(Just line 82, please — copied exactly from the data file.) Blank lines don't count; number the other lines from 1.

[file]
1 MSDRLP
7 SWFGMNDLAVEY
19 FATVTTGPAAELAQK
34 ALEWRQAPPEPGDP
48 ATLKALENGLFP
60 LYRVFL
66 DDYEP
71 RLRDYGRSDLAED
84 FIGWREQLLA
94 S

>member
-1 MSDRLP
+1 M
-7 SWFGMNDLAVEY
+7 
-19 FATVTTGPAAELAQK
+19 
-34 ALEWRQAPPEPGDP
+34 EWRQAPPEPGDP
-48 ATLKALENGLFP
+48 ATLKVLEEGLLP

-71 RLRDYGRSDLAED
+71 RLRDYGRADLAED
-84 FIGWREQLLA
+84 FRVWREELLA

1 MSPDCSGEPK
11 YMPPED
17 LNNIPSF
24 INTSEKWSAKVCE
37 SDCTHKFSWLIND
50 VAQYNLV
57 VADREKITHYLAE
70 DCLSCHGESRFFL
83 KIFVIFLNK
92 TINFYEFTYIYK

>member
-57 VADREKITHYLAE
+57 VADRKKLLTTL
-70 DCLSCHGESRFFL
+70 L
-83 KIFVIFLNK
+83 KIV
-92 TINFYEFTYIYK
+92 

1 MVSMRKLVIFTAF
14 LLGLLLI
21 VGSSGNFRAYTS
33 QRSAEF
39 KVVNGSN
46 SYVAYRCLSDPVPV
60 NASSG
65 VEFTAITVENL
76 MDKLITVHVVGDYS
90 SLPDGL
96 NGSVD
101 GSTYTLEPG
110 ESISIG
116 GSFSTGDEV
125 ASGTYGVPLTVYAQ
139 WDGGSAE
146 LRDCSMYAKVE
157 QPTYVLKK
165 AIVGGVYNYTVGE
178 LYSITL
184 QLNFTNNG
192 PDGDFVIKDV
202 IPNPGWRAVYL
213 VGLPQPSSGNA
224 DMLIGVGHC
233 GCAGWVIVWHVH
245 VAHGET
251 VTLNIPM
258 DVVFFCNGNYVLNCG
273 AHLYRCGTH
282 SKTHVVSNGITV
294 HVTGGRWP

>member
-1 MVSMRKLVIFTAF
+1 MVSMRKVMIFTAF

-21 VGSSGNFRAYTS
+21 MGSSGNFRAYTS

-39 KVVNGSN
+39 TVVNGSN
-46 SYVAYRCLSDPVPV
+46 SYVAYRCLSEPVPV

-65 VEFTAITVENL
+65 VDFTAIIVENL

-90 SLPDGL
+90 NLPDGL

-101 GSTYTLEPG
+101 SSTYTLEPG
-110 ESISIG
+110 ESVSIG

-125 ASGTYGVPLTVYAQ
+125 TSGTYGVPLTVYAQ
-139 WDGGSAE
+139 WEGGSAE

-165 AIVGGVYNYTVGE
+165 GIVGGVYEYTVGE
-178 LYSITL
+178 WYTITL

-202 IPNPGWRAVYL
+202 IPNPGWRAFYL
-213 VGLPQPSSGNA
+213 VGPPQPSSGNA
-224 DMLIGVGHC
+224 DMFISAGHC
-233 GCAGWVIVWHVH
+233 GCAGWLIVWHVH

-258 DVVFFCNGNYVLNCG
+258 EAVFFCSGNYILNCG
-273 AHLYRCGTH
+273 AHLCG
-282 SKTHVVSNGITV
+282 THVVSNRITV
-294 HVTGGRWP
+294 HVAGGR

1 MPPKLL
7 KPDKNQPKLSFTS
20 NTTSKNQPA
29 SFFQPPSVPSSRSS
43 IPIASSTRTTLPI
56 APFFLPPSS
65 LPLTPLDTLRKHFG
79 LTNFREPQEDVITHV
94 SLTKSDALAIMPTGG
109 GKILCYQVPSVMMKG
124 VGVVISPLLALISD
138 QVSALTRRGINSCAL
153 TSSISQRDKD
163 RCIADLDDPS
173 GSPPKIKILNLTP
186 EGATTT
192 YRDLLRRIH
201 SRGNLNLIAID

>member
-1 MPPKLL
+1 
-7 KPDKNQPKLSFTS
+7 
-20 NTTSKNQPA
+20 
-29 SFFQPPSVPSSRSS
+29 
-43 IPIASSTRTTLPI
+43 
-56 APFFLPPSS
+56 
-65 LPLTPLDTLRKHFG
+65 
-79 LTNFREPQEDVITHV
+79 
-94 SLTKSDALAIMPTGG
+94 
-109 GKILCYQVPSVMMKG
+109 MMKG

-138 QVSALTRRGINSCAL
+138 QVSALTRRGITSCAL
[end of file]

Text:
-39 KVVNGSN